The War on Science

Science is everywhere. In nature’s beauty,
in a laugh between friends, the buildings we build, and the communities we form. It’s
constantly wondering…asking, why things are the way they are. How can we make things
better? What are we in the grand scheme of the universe? It spans from the depths of
space to the device you’re watching this video on, right now. During the Enlightenment era, scientific revolution
brought ideas around calculus, atomic theory, and gravity to our world; the Industrial Revolution,
saw significant technological and manufacturing developments including the first cars; and
in the Digital Age, scientists helped spur the formation of the internet as we know it,
as a means to share research and ideas. Today, advances in medicine and agriculture have
saved more lives than have been lost in all the wars in history. But, despite these achievements, science and
society are often at odds. Scientific discoveries like the Earth is round, that our planet revolves
around the sun, or that diseases are spread through germs were all once ideas that were
rejected by society. So much so that Giordano Bruno was burned at the stake for suggesting
the Earth wasn’t the centre of the universe, and even Galileo was sentenced to house arrest
for supporting the theory. Today we see the rejection of scientific evidence for vaccinations
– leading to preventable disease like measles coming back, after being wiped out in the
year 2000; or the rejection of scientific evidence for climate change, despite the vast
consensus among scientists. As put by Carl Sagan “We live in a society
exquisitely dependent on science and technology, in which hardly anyone knows anything about
science and technology”. And yet when we look to history, we see that
ignoring science has lead to the crumbling of societies. Ancient Greece was a time of
great learning around ideas of space, time and light and during the subsequent Roman
Empire these ideas were mostly embraced. However, the Romans were complacent with the learnings
of the Greeks, and little innovation or exploration of new ideas around science and knowledge
took place during this era. With shifting governments and values, emphasis on reason
and science slipped away and Rome eventually fell into the Dark Ages. Today, despite the voices of many supporting
logic and reason, this war on science continues. In the UK, investment in publicly funded research
has dropped to less than 0.5% of the GDP – the lowest it has been in two decades. This year,
the US has cut at least 300 million dollars from NASA’s earth-science budget – which
just happens to include climate science. Not only does this mean that existing climate
studies will be ignored, but useful data won’t even be collected in the future, all to serve
ideological agendas. But for what? The bank bailout in America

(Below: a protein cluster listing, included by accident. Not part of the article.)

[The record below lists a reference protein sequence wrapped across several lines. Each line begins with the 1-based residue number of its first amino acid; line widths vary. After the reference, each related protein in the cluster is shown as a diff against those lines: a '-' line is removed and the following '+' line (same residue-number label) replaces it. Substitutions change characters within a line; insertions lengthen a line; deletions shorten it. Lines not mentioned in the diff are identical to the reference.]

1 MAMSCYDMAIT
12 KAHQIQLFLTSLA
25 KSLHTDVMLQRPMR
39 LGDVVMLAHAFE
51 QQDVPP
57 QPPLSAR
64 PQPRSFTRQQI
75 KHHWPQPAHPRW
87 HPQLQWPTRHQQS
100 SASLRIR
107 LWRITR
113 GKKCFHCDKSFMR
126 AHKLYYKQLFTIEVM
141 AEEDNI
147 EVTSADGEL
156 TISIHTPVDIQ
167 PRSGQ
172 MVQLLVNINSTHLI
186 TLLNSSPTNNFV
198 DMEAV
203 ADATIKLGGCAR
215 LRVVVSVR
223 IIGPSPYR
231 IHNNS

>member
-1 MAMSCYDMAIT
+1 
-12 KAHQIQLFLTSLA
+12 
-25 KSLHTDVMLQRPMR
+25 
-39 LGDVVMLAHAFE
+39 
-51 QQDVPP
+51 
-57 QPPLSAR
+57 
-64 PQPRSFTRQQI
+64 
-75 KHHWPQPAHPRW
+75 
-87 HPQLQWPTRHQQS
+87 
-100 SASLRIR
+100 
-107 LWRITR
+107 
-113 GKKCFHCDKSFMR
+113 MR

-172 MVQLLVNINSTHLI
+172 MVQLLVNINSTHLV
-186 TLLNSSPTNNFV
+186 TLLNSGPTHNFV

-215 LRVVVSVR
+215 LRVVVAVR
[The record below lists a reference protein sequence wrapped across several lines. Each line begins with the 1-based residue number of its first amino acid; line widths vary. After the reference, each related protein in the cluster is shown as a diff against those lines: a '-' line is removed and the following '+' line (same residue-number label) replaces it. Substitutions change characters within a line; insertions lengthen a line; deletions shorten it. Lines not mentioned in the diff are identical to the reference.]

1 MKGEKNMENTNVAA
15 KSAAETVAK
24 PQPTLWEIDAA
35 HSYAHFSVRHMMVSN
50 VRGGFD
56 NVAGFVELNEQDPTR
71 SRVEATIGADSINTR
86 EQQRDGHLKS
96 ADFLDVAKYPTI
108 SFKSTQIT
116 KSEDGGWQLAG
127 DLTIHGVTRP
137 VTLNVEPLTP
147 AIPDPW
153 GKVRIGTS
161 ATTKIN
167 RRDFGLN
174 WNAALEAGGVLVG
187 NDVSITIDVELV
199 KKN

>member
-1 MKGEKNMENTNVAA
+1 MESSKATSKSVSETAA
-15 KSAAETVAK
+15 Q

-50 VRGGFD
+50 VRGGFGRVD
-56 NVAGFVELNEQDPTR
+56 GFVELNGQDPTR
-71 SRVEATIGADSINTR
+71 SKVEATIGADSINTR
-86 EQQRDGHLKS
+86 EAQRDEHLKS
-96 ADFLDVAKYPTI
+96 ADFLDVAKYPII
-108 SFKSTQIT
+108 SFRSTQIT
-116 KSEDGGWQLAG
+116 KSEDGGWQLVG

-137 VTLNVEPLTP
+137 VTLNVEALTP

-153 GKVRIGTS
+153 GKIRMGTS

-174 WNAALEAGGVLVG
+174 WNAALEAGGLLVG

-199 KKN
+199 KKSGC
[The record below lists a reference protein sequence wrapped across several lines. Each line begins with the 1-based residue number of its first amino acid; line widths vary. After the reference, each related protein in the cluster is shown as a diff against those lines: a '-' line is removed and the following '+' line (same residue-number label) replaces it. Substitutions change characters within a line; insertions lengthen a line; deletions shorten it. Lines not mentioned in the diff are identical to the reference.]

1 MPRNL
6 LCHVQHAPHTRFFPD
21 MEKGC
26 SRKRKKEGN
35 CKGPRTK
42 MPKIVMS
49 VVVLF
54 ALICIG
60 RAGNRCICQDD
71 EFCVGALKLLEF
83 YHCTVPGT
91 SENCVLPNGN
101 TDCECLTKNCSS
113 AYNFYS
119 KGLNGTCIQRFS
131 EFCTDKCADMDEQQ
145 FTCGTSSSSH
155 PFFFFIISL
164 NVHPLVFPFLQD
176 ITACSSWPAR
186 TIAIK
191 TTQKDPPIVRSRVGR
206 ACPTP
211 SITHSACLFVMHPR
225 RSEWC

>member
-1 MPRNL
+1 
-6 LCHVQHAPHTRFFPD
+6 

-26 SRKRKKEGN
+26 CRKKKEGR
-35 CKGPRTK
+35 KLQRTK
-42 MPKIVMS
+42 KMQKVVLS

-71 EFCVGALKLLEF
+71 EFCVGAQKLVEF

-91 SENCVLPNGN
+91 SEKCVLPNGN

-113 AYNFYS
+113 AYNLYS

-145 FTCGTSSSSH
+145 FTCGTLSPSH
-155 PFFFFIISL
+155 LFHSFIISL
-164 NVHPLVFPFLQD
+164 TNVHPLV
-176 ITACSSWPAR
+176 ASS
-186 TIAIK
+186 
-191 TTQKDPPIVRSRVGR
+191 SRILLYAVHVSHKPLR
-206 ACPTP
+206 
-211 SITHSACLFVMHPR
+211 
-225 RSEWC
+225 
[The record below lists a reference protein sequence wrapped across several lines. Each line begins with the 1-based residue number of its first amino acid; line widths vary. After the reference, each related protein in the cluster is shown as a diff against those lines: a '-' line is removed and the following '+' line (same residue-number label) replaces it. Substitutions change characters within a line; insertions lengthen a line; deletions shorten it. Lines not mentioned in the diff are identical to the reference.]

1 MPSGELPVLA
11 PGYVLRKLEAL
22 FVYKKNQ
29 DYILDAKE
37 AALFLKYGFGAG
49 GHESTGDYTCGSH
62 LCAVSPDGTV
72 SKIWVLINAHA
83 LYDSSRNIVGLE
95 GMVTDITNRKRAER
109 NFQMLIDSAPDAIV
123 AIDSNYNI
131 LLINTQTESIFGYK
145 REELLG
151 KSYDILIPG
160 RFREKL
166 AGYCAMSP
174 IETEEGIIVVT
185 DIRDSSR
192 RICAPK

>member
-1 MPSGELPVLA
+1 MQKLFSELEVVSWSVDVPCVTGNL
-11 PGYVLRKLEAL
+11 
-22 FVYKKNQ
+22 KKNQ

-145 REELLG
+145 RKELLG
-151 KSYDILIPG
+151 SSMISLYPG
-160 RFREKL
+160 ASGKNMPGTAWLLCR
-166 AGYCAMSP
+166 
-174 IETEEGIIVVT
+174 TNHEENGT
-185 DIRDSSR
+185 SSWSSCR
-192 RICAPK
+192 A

cost more money than NASA’s entire 50 year running budget – a budget that stirs imagination
and visions for the future of our world and universe. And the military budget? One month
of spending is equivalent to NASA’s entire annual budget.
Here in our home of Canada, the War on Science is in full effect under Stephen Harper’s
Conservative Government. Our science libraries dedicated to health, environment, fisheries
and oceans are being shut down. Laws that were once in place to ensure the protection
of endangered species have been gutted, with 80% of Canada’s 71 freshwater fish species
currently at risk of extinction. And not only has Prime Minister Stephen Harper eliminated
the National Science Adviser role, but some 2500 federal scientists have lost their jobs.
In a recent survey, 90% of government scientists felt they could not speak freely about their
research and roughly 25% say they have been forced by the government to change their research
for non scientific reasons. We’re told that the remaining funds are
geared towards science that has a clear commercial output. Which at first glance may seem fair
– research that isn’t a ‘waste of money’ so to speak. But, when Einstein constructed
the theory of relativity, did he know that it would lead to the development of GPS, nuclear
energy, or the original television? These industries are worth billions, but focusing
on commercial output is shortsighted, as science is often a slow, evolving, iterative process. Science is much more than a body of knowledge
and applications; it’s a way of thinking. A way to unravel the world’s mysteries,
see it’s beauty – where we can look at all the facts to make informed decisions, instead
of relying on preconceived notions and bias’. Science doesn’t choose a political party
– it simply adheres to evidence. But just like good policy is supported by science,
science is supported by funding and advocacy from our governments. So when you head to
the polls to vote, wherever you may be, remember that a vote for science, is a vote for knowledge
and progress based in reality. Look at your parties policies on science, and take a stand. If you believe in the message of integrating
science successfully into our societies, please share this video – on facebook, on twitter,
through email and in person – to remind the world how important science is. And subscribe for more weekly science videos.

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